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GODS OF ABERDEEN by Micah Nathan

Micah NathanIf youíre interested in why I started writing GODS OF ABERDEEN the answer is simple: it was a story I wanted to read. Years later after numerous rewrites I became like a magician watching his own performance. He sees all the mirrors and false bottoms, he knows how itís going to end, and he doesnít notice the art anymore, only the craft.

But it didnít begin that way. It began as a mental image, one thirty-second scene conceived sometime around my junior year of college. A young boy, dressed in a threadbare coat, carrying a duffel bag with all his possessions, trudging across a snow-covered lawn. All the usual gothic imagery applies - swirling winter sky, bare trees clacking in the wind, ahead a massive stone building with towers and arches and stained glass. Itís the student union for Aberdeen College, and the boy stops at the base of its front steps and all he can do is look up and stare.

From that scene sprouted my story; a coming-of-age novel that squeaks between the Scylla of The Catcher in the Rye and the Charybdes of A Separate Peace. I know comparisons are dangerous, especially with those two behemoths, but their shadows fall across every coming-of-age novel Iíve read, and they most certainly fall across mine. Iíll be the first to confess.

My narrator is Eric Dunne, a brilliant 16 year-old orphan who leaves his foster family and their New Jersey tenement, and begins his search for an identity at Aberdeen College, a wealthy liberal arts school in Connecticut. His intellect canít rescue him from alienation - it makes it worse, actually, a 16 year-old whose intelligence is only matched by his naivetť - but he soon finds acceptance into a small circle of students, all of whom live off-campus with a Medieval history professor in his country estate, helping him complete his three-book series on the Middle Ages.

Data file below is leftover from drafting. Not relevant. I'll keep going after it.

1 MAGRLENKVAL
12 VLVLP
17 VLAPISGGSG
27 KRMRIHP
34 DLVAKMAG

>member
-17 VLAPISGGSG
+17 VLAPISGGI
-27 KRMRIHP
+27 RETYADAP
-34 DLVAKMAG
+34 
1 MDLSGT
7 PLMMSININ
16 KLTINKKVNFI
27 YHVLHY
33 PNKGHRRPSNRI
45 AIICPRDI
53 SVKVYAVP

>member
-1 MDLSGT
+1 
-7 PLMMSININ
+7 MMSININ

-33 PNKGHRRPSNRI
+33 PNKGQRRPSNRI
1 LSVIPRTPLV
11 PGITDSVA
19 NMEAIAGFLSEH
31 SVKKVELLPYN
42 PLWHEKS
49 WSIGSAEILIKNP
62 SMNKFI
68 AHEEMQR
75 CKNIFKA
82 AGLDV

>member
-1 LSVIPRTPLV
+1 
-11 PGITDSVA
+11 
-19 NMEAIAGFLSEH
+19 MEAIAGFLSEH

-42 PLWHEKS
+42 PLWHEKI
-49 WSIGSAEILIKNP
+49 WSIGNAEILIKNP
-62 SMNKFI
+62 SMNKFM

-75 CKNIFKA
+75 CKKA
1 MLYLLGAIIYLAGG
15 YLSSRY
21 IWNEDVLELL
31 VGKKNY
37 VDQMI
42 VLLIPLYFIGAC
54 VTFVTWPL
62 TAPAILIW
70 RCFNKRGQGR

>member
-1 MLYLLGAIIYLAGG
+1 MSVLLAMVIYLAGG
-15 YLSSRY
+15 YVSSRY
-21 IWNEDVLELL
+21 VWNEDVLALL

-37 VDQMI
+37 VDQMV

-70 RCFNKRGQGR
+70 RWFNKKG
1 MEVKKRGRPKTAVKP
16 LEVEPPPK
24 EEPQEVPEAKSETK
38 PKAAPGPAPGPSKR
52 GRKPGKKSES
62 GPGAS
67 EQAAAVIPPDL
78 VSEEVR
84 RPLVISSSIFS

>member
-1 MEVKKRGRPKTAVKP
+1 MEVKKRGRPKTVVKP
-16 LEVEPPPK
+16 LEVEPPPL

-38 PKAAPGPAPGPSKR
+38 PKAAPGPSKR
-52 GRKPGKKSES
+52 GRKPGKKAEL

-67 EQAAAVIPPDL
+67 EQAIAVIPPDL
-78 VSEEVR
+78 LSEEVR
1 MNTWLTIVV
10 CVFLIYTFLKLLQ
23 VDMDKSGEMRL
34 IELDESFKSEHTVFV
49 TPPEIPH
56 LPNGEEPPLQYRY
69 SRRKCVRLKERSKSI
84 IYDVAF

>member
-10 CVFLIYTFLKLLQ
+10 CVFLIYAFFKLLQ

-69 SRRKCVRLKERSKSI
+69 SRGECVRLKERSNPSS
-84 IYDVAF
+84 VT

What follows? A charismatic professor obsessed with his legacy, Ericís reluctant foray into alchemy, the seductions of an older woman. An old librarian who claims heís immortal, and a cocktail of students too wealthy and too intelligent for their years. If, as the saying goes, a path of excess leads to the tower of wisdom, my novel illustrates what happens when one sets out onto that path without a moral compass.

I chose alchemy, and specifically the Philosopherís Stone, for its metaphorical power. Alchemists were learned men who spent their lives searching for immortality, unaware their quest took the very life they worked so hard to prolong. They believed in both empiricism and faith, in the sacred and the profane, and somewhere along that continuum walked alchemy on the thinnest of ropes. I found it fascinating; man pitting his mortality against his intelligence, as if he could outthink death. And how apt, I believed, to set this within the academic milieu. ďPublish or perishĒ can be interpreted in many ways, including in its most literal sense.

Although I started writing GODS OF ABERDEEN for myself, it quickly evolved into something less narcissistic. I wanted to tell a good story, and it didnít matter if I knew how it was going to end, because in many ways the story never ended. A good tale is organic and always changing, and if the reader canít see the mirrors and false bottoms then the story works. To that end, I hope Iíve succeeded.

About the author

Micah Nathan has been a radio talk show host, an amateur kickboxer, a motivational speaker, a filmmaker, and a strength and conditioning coach. He was born in Hollywood , raised in Western New York farm country, and now lives in Brookline, MA with his wife. This is his first novel.

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